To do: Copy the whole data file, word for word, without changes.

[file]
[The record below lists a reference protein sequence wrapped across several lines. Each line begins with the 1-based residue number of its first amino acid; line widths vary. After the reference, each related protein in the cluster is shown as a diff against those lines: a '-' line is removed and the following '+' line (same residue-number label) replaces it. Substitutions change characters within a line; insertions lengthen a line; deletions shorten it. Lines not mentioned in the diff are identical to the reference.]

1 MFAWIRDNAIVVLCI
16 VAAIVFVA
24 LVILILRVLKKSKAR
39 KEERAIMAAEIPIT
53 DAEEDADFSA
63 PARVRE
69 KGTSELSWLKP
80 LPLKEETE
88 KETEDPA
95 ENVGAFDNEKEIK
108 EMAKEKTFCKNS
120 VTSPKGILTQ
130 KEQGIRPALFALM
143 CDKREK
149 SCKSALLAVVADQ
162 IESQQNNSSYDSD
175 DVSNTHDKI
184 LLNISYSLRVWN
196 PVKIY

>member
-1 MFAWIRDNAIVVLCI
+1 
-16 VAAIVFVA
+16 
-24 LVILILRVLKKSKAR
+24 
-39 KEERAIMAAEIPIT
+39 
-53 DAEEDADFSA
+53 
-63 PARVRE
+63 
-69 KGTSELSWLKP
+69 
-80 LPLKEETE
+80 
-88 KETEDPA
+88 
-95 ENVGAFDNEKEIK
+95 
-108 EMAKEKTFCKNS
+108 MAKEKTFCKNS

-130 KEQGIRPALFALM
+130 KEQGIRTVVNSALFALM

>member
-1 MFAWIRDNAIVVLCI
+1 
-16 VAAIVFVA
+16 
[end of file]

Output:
[The record below lists a reference protein sequence wrapped across several lines. Each line begins with the 1-based residue number of its first amino acid; line widths vary. After the reference, each related protein in the cluster is shown as a diff against those lines: a '-' line is removed and the following '+' line (same residue-number label) replaces it. Substitutions change characters within a line; insertions lengthen a line; deletions shorten it. Lines not mentioned in the diff are identical to the reference.]

1 MFAWIRDNAIVVLCI
16 VAAIVFVA
24 LVILILRVLKKSKAR
39 KEERAIMAAEIPIT
53 DAEEDADFSA
63 PARVRE
69 KGTSELSWLKP
80 LPLKEETE
88 KETEDPA
95 ENVGAFDNEKEIK
108 EMAKEKTFCKNS
120 VTSPKGILTQ
130 KEQGIRPALFALM
143 CDKREK
149 SCKSALLAVVADQ
162 IESQQNNSSYDSD
175 DVSNTHDKI
184 LLNISYSLRVWN
196 PVKIY

>member
-1 MFAWIRDNAIVVLCI
+1 
-16 VAAIVFVA
+16 
-24 LVILILRVLKKSKAR
+24 
-39 KEERAIMAAEIPIT
+39 
-53 DAEEDADFSA
+53 
-63 PARVRE
+63 
-69 KGTSELSWLKP
+69 
-80 LPLKEETE
+80 
-88 KETEDPA
+88 
-95 ENVGAFDNEKEIK
+95 
-108 EMAKEKTFCKNS
+108 MAKEKTFCKNS

-130 KEQGIRPALFALM
+130 KEQGIRTVVNSALFALM

>member
-1 MFAWIRDNAIVVLCI
+1 
-16 VAAIVFVA
+16 